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Bfinance – The investment consultancy has hired Sweta Chattopadhyay to lead its private equity advice practice. Chattopadhyay was most recently a senior investment manager at RPMI Railpen, the in-house manager for the UK’s £27bn (€30bn) railways pension scheme, where she was responsible for leading private equity and debt investments and formulating investment strategy. She was also involved in building the scheme’s co-investment programme.Before joining Railpen, Chattopadhyay worked at private equity firm Adveq, the Universities Superannuation Scheme, and ABN Amro.Bfinance said its private markets advice arm had expanded significantly in recent years in response to “the increasing control and sophistication sought by investors in their private equity investment strategies, including greater use of co-investments and direct investments”.Pensionskasse des Kantons Schwyz (PKS) – Viktor Reichmuth, head of the CHF2.2bn (€1.9bn) pension fund for the canton of Schwyz in central Switzerland, will retire at the beginning of October. Reichmuth joined PKS in 1989. The pension fund has initiated the process to appoint a successor, it said today. Partners Group – The €67bn private markets manager has announced that David Layton will succeed Christoph Rubeli as co-chief executive officer on 1 January 2019. Layton will join co-CEO André Frei, who has held the role alongside Rubeli since 2013. Layton is currently head of private equity at Partners Group, where he has worked since 2005. He helped develop Partners’ direct private equity business and established its regional headquarters for the Americas in Denver in the US.Rubeli joined Partners in 1998 from UBS and helped build the Swiss company’s global investment business, particularly in Asia. Upon stepping down from the co-CEO role and the executive committee, he will continue at the company as a partner with the intention of growing the company’s global business.Amundi – Europe’s biggest asset manager has appointed David Harte as CEO of its Irish business. His new role is in addition to his existing responsibilities as deputy head of Amundi’s operations, services and technology division.Harte joined Amundi last year as part of its acquisition of Pioneer Investments, where he was global chief operating officer. Prior to joining Pioneer in 2003 he was COO at Bear Stearns in Dublin.Aon Denmark – Jesper Ejsing has been hired by Aon Denmark as senior risk management consultant within the consultancy’s enterprise risk management business. Ejsing, who began his career at Aon Denmark in 1997, has since worked for various companies including Vestas, DHL Nordic and FLSmidth. Aon said the expansion of the specialist team was part of its strategy to “be a leader in insurance, risk management, retirement and health”.Cardano – Advisory firm Cardano has appointed Roel Mehlkopf as a pension fund adviser in its client servicing and advice division, effective from October. He joins from pensions supervisor De Nederlandsche Bank where he is a senior policy adviser.Prior to this, Mehlkopf was senior policy adviser at the Netherlands’ ministry of social affairs, advising former state secretary Jetta Klijnsma on updates to the financial assessment framework and legislation to introduce drawdown pensions.Mehlkopf started his career at the Netherlands’ Bureau for Economic Policy Analysis as a project leader for the analysis of generational effects of previous pensions agreements. When he join Cardano he will remain affiliated with Tilburg University, where he is a part-time lecturer and a researcher for pensions think-tank Netspar.Dufas – Iris van de Looij is to take over as director at Dufas, the Dutch industry organisation for asset managers, investment institutions and custodians. She has been a co-director since April alongside from Hans Janssen Daalen, who is to leave later this year.Van de Looij has more than 20 years of experience in investment, gained in management positions at Dutch banks MeesPierson and KBL European Private Bankers. As a consultant, she has supported several organisations in implementing the second Markets in Financial Instruments Directive.Public Sector Pension Investment Board – Eduard van Gelderen has started as chief investment officer at Canada’s CAD153bn (€101.2bn) Public Sector Pension Investment Board as of 1 August. He left his job as senior managing director of the €91bn investment management group of the University of California after less than a year in the role.Until August last year, Van Gelderen was chief executive of the €470bn Dutch asset manager APG. His previous roles include deputy CIO at ING Investment Management, CIO at NIB Capital Asset Management, director of fixed income at M&G, managing director of fixed income at ABP Investments and marketing director at Cardano Risk Management.Societe Generale – David Abitbol is to take over as the new head of Societe Generale Securities Services (SGSS) on 1 January 2019. He will succeed Bruno Prigent, who is to retire after 38 years with the French banking giant.Abitbol is currently chief operating officer for Societe Generale’s Asian operations, based in Hong Kong. He will relocate to Paris for his new role. He has worked for SocGen since 1992. ATP, Bfinance, PKS, Partners Group, Amundi, Aon Denmark, Cardano, Dufas, PSP Investment Board, Societe GeneraleATP – Kim Kehlet Johansen has been appointed as the new chief risk officer at Denmark’s largest pension fund ATP. He replaces Mads Smith Hansen who has decided to leave the fund in order to take a career break.Kehlet Johansen has worked at SEB Pension – previously Codan Pension – for the last 21 years, most recently as mathematical director. SEB Pension in Denmark was sold to Danica Pension in June.Smith Hansen has been working at ATP for just over two years, and his responsibilities have included the ATP’s Lifelong Pension product as well as risk management at the organisation.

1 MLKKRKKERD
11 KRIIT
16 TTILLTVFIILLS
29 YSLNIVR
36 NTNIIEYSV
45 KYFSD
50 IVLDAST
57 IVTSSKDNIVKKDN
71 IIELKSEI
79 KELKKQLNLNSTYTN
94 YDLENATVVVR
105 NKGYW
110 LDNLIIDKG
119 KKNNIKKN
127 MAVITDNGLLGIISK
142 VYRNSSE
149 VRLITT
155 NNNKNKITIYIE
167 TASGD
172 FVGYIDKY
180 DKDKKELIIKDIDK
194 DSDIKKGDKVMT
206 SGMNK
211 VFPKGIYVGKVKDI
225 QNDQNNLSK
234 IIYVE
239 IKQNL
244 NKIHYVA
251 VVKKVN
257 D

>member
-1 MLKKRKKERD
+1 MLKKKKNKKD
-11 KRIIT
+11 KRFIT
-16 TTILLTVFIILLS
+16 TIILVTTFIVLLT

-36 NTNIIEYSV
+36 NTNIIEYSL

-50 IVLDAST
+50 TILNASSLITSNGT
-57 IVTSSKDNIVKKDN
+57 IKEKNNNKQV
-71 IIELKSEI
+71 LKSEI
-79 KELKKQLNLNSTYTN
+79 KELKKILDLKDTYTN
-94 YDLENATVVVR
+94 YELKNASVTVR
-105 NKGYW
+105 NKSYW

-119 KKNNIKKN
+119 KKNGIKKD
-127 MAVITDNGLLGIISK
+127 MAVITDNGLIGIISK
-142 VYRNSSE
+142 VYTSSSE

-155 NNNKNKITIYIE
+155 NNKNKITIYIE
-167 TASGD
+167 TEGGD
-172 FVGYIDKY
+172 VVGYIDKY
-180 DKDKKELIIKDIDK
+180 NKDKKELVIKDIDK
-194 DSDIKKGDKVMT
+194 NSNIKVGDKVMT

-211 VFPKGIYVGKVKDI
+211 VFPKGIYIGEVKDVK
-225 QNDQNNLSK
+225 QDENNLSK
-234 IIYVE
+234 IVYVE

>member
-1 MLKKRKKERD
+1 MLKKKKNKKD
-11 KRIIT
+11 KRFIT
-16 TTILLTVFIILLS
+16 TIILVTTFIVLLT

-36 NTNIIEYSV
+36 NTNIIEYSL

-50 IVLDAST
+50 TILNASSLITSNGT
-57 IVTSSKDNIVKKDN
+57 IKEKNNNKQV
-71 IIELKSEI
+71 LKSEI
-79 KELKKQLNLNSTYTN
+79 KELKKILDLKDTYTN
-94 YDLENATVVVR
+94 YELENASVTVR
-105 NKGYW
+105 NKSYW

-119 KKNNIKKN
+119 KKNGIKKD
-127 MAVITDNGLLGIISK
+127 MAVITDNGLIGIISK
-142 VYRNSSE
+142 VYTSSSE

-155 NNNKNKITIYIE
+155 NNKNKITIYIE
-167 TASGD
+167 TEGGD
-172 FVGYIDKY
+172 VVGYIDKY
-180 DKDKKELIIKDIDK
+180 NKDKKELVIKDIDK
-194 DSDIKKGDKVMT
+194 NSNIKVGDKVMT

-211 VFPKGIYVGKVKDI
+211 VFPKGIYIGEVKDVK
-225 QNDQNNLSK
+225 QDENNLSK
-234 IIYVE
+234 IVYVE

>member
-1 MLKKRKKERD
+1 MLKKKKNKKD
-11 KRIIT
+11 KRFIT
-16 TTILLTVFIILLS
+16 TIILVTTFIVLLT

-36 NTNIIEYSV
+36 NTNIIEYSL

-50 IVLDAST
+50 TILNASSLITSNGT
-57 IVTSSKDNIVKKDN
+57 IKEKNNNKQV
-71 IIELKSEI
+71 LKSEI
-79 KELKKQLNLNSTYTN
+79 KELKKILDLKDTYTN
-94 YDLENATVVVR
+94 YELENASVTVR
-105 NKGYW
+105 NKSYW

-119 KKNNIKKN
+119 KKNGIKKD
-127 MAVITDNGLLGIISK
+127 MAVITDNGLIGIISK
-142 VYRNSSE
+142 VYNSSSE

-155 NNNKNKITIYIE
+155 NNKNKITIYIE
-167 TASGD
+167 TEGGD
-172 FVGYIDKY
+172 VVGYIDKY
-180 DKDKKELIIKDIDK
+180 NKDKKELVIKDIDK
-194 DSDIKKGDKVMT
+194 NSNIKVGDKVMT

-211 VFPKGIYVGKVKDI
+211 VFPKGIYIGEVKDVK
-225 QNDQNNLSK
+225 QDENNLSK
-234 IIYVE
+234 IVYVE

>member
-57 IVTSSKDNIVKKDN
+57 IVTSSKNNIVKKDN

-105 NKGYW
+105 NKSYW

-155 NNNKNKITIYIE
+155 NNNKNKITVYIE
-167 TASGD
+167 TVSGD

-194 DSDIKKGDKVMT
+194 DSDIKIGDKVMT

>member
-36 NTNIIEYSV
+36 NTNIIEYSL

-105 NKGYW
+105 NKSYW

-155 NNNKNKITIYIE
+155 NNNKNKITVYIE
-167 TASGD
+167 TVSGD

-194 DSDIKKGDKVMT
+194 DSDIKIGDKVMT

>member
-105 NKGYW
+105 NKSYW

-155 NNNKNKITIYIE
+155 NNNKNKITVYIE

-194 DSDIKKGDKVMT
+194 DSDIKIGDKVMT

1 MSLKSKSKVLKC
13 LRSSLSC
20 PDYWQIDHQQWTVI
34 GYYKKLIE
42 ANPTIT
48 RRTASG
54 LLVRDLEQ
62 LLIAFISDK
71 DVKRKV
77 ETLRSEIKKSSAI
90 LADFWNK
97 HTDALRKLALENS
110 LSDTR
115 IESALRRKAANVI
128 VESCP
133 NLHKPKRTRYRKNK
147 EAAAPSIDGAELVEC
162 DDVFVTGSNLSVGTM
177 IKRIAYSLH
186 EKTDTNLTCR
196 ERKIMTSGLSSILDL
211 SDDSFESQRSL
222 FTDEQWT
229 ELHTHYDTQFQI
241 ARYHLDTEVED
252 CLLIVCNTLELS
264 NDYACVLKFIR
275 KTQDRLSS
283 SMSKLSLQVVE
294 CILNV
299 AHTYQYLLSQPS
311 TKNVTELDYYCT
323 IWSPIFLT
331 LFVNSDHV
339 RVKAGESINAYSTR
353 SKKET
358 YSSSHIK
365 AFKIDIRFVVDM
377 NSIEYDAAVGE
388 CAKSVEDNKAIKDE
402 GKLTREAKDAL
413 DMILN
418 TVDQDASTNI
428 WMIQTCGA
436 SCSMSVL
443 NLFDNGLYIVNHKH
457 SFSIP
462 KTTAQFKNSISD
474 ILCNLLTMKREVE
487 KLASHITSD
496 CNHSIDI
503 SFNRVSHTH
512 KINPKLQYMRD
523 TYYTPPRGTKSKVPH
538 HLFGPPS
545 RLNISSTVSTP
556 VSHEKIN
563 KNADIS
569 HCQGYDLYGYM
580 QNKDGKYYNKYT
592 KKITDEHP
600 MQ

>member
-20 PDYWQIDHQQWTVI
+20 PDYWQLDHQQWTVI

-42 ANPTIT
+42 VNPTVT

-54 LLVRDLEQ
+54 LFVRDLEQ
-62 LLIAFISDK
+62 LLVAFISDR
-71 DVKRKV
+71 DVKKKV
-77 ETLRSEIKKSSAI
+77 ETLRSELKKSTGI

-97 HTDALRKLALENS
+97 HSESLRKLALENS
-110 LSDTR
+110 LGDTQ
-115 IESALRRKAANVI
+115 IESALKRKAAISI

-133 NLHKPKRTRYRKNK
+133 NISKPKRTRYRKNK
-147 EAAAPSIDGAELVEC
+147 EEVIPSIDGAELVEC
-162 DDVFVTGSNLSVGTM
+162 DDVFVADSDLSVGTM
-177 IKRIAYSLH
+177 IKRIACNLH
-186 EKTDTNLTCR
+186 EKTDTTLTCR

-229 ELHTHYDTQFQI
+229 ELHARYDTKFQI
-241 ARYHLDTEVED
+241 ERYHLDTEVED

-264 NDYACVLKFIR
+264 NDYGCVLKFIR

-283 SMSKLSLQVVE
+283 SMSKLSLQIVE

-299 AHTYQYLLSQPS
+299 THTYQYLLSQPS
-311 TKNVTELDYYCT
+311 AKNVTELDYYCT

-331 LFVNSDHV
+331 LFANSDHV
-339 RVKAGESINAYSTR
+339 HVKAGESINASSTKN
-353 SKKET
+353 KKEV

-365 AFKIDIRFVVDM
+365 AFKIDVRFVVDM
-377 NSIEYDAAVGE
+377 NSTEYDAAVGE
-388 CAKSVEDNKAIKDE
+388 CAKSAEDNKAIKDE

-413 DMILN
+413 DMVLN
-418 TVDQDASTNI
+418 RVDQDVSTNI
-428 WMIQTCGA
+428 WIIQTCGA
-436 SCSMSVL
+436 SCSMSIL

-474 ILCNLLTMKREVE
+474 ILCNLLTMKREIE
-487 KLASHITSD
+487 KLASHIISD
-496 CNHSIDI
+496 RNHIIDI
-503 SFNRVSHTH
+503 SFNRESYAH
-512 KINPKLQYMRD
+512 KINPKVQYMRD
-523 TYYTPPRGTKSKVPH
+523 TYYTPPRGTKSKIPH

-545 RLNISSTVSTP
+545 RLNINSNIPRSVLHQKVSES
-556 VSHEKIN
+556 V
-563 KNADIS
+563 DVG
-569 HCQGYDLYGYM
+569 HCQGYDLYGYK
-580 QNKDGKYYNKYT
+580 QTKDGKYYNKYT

“Jim has done a great job,” Scott said. “He obviously put us in a position this summer to do some good things. It just depends on if we can get those things done this summer, obviously. But being around him as much as I have this past six or seven months, personally I like him. Professionally I think he’s doing all the right things.”Yet, Johnson reitereated his criticism over Jim Buss for the Lakers’ recent coaching hires that included Mike Brown in 2011 and Mike D’Antoni in 2012. The Lakers maintain late owner Jerry Buss had the final say over both decisions. But Johnson argued Jim Buss hasn’t properly emulated his father, who oversaw the Lakers winning 10 of their 16 NBA championships after purchasing the franchise in 1979.“His father was smart enough to understand that ‘I own the team, but I don’t have the basketball expertise to make those decisions,’” said Johnson, who believes Lakers general manager Mitch Kupchak needs more autonomy. “He’s not consulting anybody that can help him achieve his goals and dreams to win an NBA championship.”The Lakers are far from collecting their 17th Larry O’Brien trophy. But the Lakers could face a much better summer after striking out on LeBron James and Carmelo Anthony last summer while Pau Gasol also left via free agency. The Lakers will keep their first-round draft pick from the Steve Nash trade three years ago if the selection lands within the top five. The Lakers also have cap flexibility to sign a marquee free agent at a maximum-level contract, including Marc Gasol, LaMarcus Aldridge, Kevin Love, Goran Dragic or Rajon Rondo.“He gets a lot of blame for a lot of stuff that’s not in his control,” Scott said of Jim Buss, referring to the Lakers’ various injuries in past seasons. “I don’t think he loses a ton of sleep over it. When you hear other people’s opinion about what you’re not doing or what you’re doing, I don’t lose a ton of sleep over that.” Newsroom GuidelinesNews TipsContact UsReport an Error Magic Johnson emerged back onto the airwaves to talk about the state of the Lakers. So that meant the Lakers legend continued his persistent criticism of Jim Buss, the Lakers’ vice president of basketball operations.“This summer has to be the biggest summer of Jim Buss’ life. Now you’re starting to lose the fan base,” Johnson said on Tuesday on ESPN’s First Take. “If this summer, that doesn’t happen where they can sign a great player, it’s over for us.”The Lakers have hardly lived through happy times recently. The Lakers (13-38) entered Tuesday’s game against the Denver Nuggets (19-33) at Staples Center losing 13 of their past 14 games and are destined to miss the playoffs for the second consecutive season. The Lakers are also on pace to finish with their worst season in franchise history.Yet, Lakers coach Byron Scott downplayed Johnson’s criticism even if he maintains high affection for him after winning three NBA championships together during the “Showtime Era.” Johnson has spared criticizing Scott, crediting him for having the Lakers “play hard” amid a struggling season. “He’s going to be supportive of me until I really mess up,” Scott said. “If I started messing up, he’ll be the first one to tell you the truth.”